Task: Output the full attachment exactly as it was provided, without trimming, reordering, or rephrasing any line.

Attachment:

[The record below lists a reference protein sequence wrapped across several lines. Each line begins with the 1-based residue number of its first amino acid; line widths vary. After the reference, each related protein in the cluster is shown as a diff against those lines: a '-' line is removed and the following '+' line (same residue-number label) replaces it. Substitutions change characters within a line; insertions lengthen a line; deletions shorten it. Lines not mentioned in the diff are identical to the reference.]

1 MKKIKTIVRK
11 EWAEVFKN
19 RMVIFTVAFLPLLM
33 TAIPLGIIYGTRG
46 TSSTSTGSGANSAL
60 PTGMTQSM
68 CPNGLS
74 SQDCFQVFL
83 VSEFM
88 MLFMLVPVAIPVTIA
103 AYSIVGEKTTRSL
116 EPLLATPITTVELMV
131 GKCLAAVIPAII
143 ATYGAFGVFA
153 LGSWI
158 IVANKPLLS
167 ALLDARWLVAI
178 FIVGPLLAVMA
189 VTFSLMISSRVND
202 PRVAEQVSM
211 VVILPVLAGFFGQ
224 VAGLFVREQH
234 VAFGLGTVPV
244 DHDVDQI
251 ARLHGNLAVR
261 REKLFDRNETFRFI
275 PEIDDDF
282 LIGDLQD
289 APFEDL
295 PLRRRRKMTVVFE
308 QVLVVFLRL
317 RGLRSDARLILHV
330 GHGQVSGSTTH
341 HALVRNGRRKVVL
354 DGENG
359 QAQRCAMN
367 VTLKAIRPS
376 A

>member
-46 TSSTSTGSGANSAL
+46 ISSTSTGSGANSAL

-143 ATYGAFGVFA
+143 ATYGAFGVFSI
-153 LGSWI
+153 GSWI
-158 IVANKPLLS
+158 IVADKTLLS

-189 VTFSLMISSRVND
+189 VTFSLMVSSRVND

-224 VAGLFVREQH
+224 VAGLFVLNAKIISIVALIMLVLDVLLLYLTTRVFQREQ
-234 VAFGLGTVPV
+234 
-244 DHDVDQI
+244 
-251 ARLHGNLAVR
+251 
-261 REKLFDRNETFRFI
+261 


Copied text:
[The record below lists a reference protein sequence wrapped across several lines. Each line begins with the 1-based residue number of its first amino acid; line widths vary. After the reference, each related protein in the cluster is shown as a diff against those lines: a '-' line is removed and the following '+' line (same residue-number label) replaces it. Substitutions change characters within a line; insertions lengthen a line; deletions shorten it. Lines not mentioned in the diff are identical to the reference.]

1 MKKIKTIVRK
11 EWAEVFKN
19 RMVIFTVAFLPLLM
33 TAIPLGIIYGTRG
46 TSSTSTGSGANSAL
60 PTGMTQSM
68 CPNGLS
74 SQDCFQVFL
83 VSEFM
88 MLFMLVPVAIPVTIA
103 AYSIVGEKTTRSL
116 EPLLATPITTVELMV
131 GKCLAAVIPAII
143 ATYGAFGVFA
153 LGSWI
158 IVANKPLLS
167 ALLDARWLVAI
178 FIVGPLLAVMA
189 VTFSLMISSRVND
202 PRVAEQVSM
211 VVILPVLAGFFGQ
224 VAGLFVREQH
234 VAFGLGTVPV
244 DHDVDQI
251 ARLHGNLAVR
261 REKLFDRNETFRFI
275 PEIDDDF
282 LIGDLQD
289 APFEDL
295 PLRRRRKMTVVFE
308 QVLVVFLRL
317 RGLRSDARLILHV
330 GHGQVSGSTTH
341 HALVRNGRRKVVL
354 DGENG
359 QAQRCAMN
367 VTLKAIRPS
376 A

>member
-46 TSSTSTGSGANSAL
+46 ISSTSTGSGANSAL

-143 ATYGAFGVFA
+143 ATYGAFGVFSI
-153 LGSWI
+153 GSWI
-158 IVANKPLLS
+158 IVADKTLLS

-189 VTFSLMISSRVND
+189 VTFSLMVSSRVND

-224 VAGLFVREQH
+224 VAGLFVLNAKIISIVALIMLVLDVLLLYLTTRVFQREQ
-234 VAFGLGTVPV
+234 
-244 DHDVDQI
+244 
-251 ARLHGNLAVR
+251 
-261 REKLFDRNETFRFI
+261 